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My view: From better to worse

Singers Pink, Tyler Childers, Jason Aldean share their values

Beyond a few catchy, earwormy dance songs, I’d never been a fan of global pop star Pink. She was too flashy, too predictable, too something not for my taste. Seriousness of purpose isn’t a measure for pop divas and I would not have given Pink legitimate credit. Until last week.

That’s when Pink gave out 2,000 banned books at her concerts in Florida. Squeezed between the beer and pretzel stand, and the concert tour merch, PEN America, a nonprofit protecting free expression through literature and human rights, handed out bags with “Beloved” by Toni Morrison, “Girls Who Code” by Reshma Saujani, Todd Parr’s “The Family Book” and “The Hill We Climb” by Amanda Gorman, the first national youth poet laureate who read at President Joe Biden’s inauguration.

In her banned-books side act, Pink, a mother of school-age children, offered a portal into her values. She turned my head around toward the richness of the person she may very well be.

Pink said: “Books have held a special joy for me from the time I was a child, and that’s why I am unwilling to stand by and watch while books are banned by schools. It’s confusing, it’s infuriating, it is censorship. It’s especially hateful to see authorities take aim at books about race and racism, and against LGBTQ authors and those of color.”

Pink chose the Sunshine State because more books are banned there in classrooms and libraries than any other state. PEN America recorded 1,406 book ban cases in Florida, followed by 625 in Texas, 333 in Missouri, 281 in Utah and 186 in Pennsylvania. A 33% spike in book bans is documented nationally.

We can make arguments for literary values in each book in Pink’s bag. But most confusing is why Gorman’s “The Hill We Climb” was pulled from shelves. Note, a lone parent was the agitator who got this book banned, saying it’s “not educational” and includes “indirectly hate messages.” Alleged offensive words follow:

“We’ve braved the belly of the beast.

We’ve learned that quiet isn’t always peace,

And the norms and notions of what ‘just is’

Isn’t always justice.

And yet the dawn is ours before we knew it.

Somehow, we do it.

Somehow, we’ve weathered and witnessed

A nation that isn’t broken, but simply


Very American values live in this poem. “’Just is’/Isn’t always justice” suggests moments that moved this country toward equity. And we are better for it. The civil rights movement in the 1960s is one example. “A nation that isn’t broken, but simply unfinished” holds hope. We can participate in making this country better. Yet, these words fired up a mother to ban this book.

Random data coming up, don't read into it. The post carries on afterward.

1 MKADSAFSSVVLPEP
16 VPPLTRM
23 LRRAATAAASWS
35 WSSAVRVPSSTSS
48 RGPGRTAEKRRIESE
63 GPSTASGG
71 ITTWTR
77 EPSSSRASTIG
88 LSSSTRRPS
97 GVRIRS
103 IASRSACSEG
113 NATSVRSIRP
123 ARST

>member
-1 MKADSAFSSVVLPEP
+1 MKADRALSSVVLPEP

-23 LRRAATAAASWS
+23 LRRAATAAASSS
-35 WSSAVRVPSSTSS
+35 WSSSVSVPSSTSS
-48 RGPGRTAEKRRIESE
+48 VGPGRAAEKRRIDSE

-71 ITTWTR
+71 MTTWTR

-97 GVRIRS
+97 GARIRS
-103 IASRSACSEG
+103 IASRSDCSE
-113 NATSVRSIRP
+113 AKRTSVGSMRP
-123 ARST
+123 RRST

Another artist curating a belief in the shadow of something larger is Kentucky native, neo-traditional country singer/songwriter Tyler Childers in the video for “In Your Love,” released in summer. Childers matches a tender love ballad to a romance between two male coal miners in 1950s Appalachia.

Childers, married to a woman, asked Kentucky poet laureate Silas House to write the video’s storyline with Childers’ first cousin in mind. His cousin – more like a brother – is gay and had never seen a queer rural person in a country music video. The video’s characters didn’t seek safety in numbers in a city. Instead, they became farmers.

Childers, the rare phenom whose country songs also play on alternative radio, takes listeners on back roads and to rivers good for swimming after a day’s work at the mill. His lyrics’ meaning wraps around like a warm, protective blanket.

“I will work for you

‘Til my hands are tired and bleedin’

I know what it is from us I’m needin’

I will work for you.

Like a team of mules

Pulling hell off from its hinges

It’s for love that I’ll keep tendin’

I will work for you.”

Childers’ sense of caring lingers.

Shiny Nashville pop country singer Jason Aldean leaves a different kind of tribute in his music video for “Try That in a Small Town,” released in spring. Country Music Television yanked the video soon after it aired. But that wasn’t enough. Later, Aldean was shamed into removing a scene from the video, a news clip of a Black Lives Matter protest in Atlanta.

Aldean said: “I love our country. I want to see it restored to what it once was before all this bullsh** started happening to us.” Meaning before a police officer killed a man in custody by kneeling on his neck in broad daylight?

Aldean did not elaborate on said bullsh**. But the number of protest video clips in his video – at least one outside the U.S. – makes his point. Hearing the song doesn’t feel as threatening as watching the video with demonstrators breaking laws outside of protections to assemble peacefully. Lyrics imply a person would be jumped – at the very least – in parts of this country that see their own views as free speech, but not those they can’t stand.

“Try that in a small town

See how far ya make it down the road

Around here, we take care of our own

You cross that line, it won’t take long

For you to find out, I recommend you don’t

Try that in a small town.”

Our exquisite freedom allows us to mostly express whatever we want. People will do what they do. But something’s left behind. Hopefully, it’s something that makes us better.

Ann Marie Swan is Opinion Editor at The Durango Herald and The Journal. These views are her own and don’t represent the editorial board’s.